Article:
Inclusive tourism is about minimising barriers, reducing uncertainty and increasing accessibility when exploring New Zealand.
Getting around New Zealand
Using an inclusive travel tour company to plan your visit to New Zealand means that you don’t need to worry about logistics as they will ensure that the transport, accommodation and activities will suit your needs and any equipment hire is organised on your behalf.
Tour companies like Ability Adventures specialise in New Zealand holidays for people of all abilities and have expert knowledge of inclusive tourism providers around New Zealand.
If you want to see some of the sights in the Bay of Plenty, like Te Puia and Rotorua, get in touch with ND Kiwi Tours, inclusive tourism specialists in the region.
International airports in New Zealand have great accessibility and helpful ground staff. You can find out more about the special assistance available at the links for these main airports:
Air New Zealand staff are trained to assist passengers who are with flying with a wheelchairand passengers who have a visual or hearing impairment. Plan your arrival in New Zealand with the Air New Zealand assisted travel site.
Most public transport services in New Zealand provide wheelchair access. You can find out more about accessibility on specific bus, train and ferry services around New Zealand on their websites. The New Zealand Transport Agency has a list of public transport providers for each region here.
Most New Zealand taxi companies, including Uber, have vehicles that can accommodate wheelchairs, walkers and scooters. You may need to book these in advance.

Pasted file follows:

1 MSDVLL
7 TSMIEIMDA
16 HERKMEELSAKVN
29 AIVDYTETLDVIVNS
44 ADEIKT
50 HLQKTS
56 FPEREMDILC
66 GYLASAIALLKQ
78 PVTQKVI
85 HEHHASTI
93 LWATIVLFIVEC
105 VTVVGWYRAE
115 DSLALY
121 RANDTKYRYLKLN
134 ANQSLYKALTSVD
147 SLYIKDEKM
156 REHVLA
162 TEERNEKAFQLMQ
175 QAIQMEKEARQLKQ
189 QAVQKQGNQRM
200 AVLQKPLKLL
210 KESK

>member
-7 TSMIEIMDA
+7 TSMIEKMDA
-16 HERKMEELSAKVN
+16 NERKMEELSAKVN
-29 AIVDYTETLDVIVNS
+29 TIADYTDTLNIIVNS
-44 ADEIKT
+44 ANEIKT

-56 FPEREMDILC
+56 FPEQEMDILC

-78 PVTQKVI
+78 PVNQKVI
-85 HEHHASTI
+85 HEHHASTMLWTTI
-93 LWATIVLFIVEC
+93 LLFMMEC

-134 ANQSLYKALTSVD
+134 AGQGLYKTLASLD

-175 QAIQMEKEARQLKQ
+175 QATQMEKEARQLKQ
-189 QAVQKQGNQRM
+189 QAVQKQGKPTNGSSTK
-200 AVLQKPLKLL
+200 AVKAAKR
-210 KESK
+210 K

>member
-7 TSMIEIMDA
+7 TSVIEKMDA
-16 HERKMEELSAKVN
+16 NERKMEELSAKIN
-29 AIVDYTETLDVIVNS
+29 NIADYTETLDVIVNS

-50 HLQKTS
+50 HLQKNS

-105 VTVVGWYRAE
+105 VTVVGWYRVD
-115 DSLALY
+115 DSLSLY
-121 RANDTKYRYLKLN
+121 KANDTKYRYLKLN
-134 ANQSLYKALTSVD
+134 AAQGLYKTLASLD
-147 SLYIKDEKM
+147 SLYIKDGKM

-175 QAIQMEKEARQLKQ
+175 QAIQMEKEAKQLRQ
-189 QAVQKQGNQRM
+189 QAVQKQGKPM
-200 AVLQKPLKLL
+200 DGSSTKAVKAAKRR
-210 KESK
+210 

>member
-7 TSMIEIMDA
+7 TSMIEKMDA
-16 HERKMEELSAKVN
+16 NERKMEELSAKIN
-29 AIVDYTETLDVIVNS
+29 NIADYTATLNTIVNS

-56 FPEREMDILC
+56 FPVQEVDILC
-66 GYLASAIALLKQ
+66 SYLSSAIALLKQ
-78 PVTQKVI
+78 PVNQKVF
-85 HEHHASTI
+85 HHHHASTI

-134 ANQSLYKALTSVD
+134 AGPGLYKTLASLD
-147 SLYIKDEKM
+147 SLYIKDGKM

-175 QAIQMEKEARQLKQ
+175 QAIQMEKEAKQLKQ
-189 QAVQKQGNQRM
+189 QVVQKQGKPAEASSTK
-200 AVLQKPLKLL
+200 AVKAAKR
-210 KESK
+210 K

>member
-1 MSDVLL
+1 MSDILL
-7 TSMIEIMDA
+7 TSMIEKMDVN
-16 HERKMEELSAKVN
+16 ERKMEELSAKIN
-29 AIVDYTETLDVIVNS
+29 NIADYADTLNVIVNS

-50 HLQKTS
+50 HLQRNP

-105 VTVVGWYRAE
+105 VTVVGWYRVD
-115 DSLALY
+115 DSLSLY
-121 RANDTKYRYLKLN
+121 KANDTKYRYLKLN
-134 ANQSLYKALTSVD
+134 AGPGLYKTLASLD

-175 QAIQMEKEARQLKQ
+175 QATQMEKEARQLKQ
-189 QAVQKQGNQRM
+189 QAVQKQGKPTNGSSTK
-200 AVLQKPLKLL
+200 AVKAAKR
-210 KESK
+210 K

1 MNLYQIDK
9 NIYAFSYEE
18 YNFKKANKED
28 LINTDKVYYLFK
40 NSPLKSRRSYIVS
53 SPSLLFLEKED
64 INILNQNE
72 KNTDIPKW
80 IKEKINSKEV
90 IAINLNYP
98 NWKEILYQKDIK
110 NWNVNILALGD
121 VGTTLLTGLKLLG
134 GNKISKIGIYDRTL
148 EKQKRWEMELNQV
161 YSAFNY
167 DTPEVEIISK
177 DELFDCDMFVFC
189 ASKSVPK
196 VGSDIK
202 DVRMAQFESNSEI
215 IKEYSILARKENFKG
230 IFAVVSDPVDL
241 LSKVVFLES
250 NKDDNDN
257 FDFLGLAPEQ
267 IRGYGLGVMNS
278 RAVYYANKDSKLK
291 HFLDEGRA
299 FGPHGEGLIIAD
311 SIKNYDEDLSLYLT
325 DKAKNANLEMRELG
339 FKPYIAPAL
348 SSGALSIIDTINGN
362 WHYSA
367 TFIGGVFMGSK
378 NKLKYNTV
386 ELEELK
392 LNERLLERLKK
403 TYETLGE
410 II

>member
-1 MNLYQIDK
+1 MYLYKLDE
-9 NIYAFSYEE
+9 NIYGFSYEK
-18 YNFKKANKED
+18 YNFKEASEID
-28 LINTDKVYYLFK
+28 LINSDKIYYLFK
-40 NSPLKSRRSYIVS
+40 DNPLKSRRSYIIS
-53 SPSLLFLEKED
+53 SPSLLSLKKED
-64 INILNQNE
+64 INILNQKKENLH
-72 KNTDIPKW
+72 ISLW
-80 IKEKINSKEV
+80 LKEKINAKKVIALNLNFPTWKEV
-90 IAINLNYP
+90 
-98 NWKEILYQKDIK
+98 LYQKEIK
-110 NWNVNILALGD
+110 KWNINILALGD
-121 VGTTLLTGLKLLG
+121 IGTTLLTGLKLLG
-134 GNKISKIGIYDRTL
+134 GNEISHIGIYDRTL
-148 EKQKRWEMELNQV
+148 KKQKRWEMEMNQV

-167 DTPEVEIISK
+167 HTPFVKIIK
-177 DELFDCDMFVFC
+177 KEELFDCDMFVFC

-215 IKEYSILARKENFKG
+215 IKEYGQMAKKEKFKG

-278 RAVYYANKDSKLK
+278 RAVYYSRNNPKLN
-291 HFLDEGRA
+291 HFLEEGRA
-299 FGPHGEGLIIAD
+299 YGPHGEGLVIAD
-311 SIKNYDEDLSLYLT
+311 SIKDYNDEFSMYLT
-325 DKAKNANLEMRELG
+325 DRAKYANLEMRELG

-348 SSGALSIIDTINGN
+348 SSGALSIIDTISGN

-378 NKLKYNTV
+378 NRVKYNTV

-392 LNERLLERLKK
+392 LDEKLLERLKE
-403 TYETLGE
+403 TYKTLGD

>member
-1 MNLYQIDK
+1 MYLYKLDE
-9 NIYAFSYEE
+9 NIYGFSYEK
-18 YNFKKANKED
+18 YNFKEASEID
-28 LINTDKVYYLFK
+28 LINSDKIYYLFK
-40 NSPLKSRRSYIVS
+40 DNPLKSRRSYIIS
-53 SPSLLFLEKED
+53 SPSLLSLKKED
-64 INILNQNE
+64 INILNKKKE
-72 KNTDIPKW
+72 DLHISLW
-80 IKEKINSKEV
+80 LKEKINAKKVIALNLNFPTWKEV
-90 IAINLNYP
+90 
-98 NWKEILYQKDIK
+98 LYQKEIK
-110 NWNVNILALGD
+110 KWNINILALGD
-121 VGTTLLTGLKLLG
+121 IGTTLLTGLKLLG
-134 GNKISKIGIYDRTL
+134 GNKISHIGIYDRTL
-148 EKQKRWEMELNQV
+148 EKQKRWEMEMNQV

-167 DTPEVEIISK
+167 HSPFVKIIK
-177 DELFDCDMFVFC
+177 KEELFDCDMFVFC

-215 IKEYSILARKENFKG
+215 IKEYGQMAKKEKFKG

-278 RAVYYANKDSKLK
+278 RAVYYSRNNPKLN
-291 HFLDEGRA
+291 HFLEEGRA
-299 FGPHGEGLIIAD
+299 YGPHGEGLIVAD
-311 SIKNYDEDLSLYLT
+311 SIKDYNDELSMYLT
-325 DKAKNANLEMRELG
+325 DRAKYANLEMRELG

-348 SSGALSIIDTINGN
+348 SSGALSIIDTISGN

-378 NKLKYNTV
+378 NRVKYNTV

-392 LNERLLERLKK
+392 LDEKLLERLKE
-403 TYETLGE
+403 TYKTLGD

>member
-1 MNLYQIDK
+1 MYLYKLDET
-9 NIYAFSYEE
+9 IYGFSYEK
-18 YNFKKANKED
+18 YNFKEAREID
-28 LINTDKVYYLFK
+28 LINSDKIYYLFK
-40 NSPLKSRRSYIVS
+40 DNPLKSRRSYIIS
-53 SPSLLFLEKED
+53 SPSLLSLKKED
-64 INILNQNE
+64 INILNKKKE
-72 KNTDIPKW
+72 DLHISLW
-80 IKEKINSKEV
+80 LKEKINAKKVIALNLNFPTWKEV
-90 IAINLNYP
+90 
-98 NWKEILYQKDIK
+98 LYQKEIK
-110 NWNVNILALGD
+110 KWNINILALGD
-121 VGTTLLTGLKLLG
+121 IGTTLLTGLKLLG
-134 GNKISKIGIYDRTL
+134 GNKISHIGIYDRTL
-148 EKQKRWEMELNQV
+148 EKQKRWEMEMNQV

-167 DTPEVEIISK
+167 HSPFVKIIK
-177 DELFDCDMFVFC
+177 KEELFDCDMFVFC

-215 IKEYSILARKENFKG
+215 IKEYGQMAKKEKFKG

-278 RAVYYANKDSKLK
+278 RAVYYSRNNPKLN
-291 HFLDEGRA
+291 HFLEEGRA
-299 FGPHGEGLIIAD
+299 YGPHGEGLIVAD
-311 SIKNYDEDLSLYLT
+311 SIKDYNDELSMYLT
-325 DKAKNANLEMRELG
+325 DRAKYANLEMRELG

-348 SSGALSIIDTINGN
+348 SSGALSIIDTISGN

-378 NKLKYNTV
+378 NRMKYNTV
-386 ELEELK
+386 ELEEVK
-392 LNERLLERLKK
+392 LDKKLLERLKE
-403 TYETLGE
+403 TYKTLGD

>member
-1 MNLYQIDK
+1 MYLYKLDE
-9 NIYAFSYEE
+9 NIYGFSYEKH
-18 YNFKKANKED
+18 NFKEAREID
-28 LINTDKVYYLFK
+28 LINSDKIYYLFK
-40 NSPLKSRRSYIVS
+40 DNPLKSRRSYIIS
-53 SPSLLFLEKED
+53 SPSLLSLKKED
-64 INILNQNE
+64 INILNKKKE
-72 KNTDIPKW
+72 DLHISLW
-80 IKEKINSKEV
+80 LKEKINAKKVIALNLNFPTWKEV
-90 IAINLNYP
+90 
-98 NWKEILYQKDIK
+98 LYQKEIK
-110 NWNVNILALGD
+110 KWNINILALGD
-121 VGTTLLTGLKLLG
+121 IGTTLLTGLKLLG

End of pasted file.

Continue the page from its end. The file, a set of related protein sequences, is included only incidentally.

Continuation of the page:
Self-drive and mobility parking
A road trip is one of the best ways to see New Zealand. Specialist rental companies like Freedom Mobility and Disability Rentals have fleets of accessible vehicles, including hand-controlled, wheelchair-suitable vehicles, left foot drive and swing-out seat vehicles.
There is more than 15,000 km of coastline in New Zealand, so you're never far from the ocean. Some beaches offer beach wheelchair hire, or beach access mats to make it easier to get from the dunes to the water. You can find a directory at Accessible Beaches New Zealand or local isite Visitor Centre staff can also give you more information.
There is a range of adventure tourism operators offering inclusive experiences for people of all abilities – from bungy jumping or kayaking to jet boating, rafting and more. Making Trax Foundation specialises in connecting travellers with inclusive adventure tourism. It has a directory of inclusive operators and experiences and offers equipment hire and some package trips too.
Most major accommodation providers (hotels, motels and backpackers) throughout New Zealand will have wheelchair access and cater to varied abilities. If you are booking a smaller boutique, B&B, bach (holiday home), campground or other rental accommodation it is a good idea to call or email beforehand to double-check that it will be suitable for your needs.